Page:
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As they say, everything's bigger in Texas, including initial coin offerings. A Texas federal court recently unsealed a complaint filed by the Securities and Exchange Commission (SEC) against a Texas-based company (the "Company") that presents itself as the "world's first decentralized bank" and claims to have provided "the largest ICO to date."1 Among other things, the Company is accused of engaging in the offering of securities without properly registering with the SEC and defrauding investors in the process.

Background on the Initial Coin Offering

According to the SEC's complaint (the "Complaint"), the Company was founded in March 2017 by two individuals, each of whom is named as an individual defendant in the SEC's lawsuit. The Company announced its initial plan in June 2017, and in October 2017 the Company claims to have launched its initial coin offering (ICO) first through a "private sale" that was allegedly completed in November 2017. The Company subsequently released its White Paper—outlining the Company's features, products, services, and cryptocurrency ("tokens") offered for purchase and use by investors in a variety of ways.2 In or around December 2017, the Company extended the ICO to the general public, which was set to last until January 27, 2018.3 The sale enabled consumers to purchase tokens with other cryptocurrencies or U.S. dollars, at an exchange rate of $1.40 per token for a 75-token minimum purchase.4 Tokens purchased were then kept in the consumers' Company "bank" accounts.

One selling point of the Company's ICO was its autotrading program. According to the Company's White Paper, the program utilized "digital asset-based predictive algorithms" to trade the consumers' tokens and produce daily profits.5 The Company received a 1% broker fee from the profits gained.6 The profits generated were then deposited into the consumers' "bank" accounts as a separate cryptocurrency that carried an expiration date. The Company claimed that by requiring consumers to spend the expiring cryptocurrency, it would increase the value of the tokens and drive circulation and trading among consumers.7

Allegations of Wrongdoing

The SEC claims that the Company's ICO was an offering of securities, and thus should have been registered with the SEC unless an exemption applied.8 The Complaint states that one of the individual defendants essentially equated tokens with stocks, but erroneously claimed "a private company can issue private stock to ANYONE who wants to invest in their company and/or product without the SEC's involvement in any way."9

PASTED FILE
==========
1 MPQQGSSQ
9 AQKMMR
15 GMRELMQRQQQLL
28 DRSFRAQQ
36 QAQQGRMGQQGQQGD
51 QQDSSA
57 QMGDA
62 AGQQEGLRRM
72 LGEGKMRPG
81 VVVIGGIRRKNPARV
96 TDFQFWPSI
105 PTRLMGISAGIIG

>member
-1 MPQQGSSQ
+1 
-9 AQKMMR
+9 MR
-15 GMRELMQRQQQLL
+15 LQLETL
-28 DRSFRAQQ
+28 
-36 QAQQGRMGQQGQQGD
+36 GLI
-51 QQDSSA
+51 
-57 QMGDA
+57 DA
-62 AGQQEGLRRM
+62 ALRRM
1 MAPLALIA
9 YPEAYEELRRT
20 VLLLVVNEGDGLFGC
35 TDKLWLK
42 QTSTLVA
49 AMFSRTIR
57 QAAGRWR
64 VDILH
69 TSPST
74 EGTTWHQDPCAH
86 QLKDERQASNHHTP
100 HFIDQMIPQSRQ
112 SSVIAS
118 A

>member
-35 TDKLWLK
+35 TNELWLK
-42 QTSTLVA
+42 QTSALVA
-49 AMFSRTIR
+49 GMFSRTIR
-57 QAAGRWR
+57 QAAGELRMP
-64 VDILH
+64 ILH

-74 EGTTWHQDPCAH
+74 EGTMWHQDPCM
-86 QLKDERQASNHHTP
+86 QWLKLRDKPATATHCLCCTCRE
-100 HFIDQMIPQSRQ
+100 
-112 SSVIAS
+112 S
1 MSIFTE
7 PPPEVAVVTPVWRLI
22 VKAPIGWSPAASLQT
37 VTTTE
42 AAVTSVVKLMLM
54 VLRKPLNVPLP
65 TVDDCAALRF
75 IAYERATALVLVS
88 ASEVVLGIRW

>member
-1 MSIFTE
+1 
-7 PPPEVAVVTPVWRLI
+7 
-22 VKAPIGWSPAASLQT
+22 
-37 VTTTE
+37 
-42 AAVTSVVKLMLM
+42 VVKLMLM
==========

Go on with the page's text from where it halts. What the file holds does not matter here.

The Company is also charged with making materially false statements and misrepresentations to consumers to incentivize them to invest in tokens. For instance, on or around January 18, 2018, the Company announced that it acquired and held "100 percent of the equity" in two U.S. traditional banks10—enabling the Company to "now offer its customers FDIC-insured accounts and transactions."11 According to the Complaint, the FDIC has no record that supports the Company's claim that it, or the banks it claims to now own, are FDIC-insured.12 In its White Paper, the Company also advertised its partnership with a VISA API to provide physical VISA cards to consumers that could be used in a manner similar to that of traditional debit cards.13 This supposed partner, after learning of the Company's claims, filed a cease-and-desist letter and denied, on social media, having any relationship with the Company and that they provided programs to enable the use of VISA cards.14

Last, the Company allegedly failed to disclose the criminal background information of two of its executive employees, which the SEC argued was material to consumers' decision to participate in the Company's ICO.15 The SEC maintains that "[t]his information—which bears directly on the honesty and professional competence of [the Company's] principals—would have been highly material to investors."16

Takeaway

While this suit appears to involve an ICO of a larger scale and more complex nature than many others, the lessons to be learned remain the same. As the SEC continues to focus on campaigns that involve the offer, sale, or trading of cryptocurrencies, companies considering a launch of similar campaigns should pay careful attention to SEC guidance, actions, and press releases concerning the cryptocurrency market. Moreover, individual consumers considering investing in such campaigns should research the company sponsoring the ICO, the individuals who purportedly represent the company, and claims made pertaining to the legality of the ICO.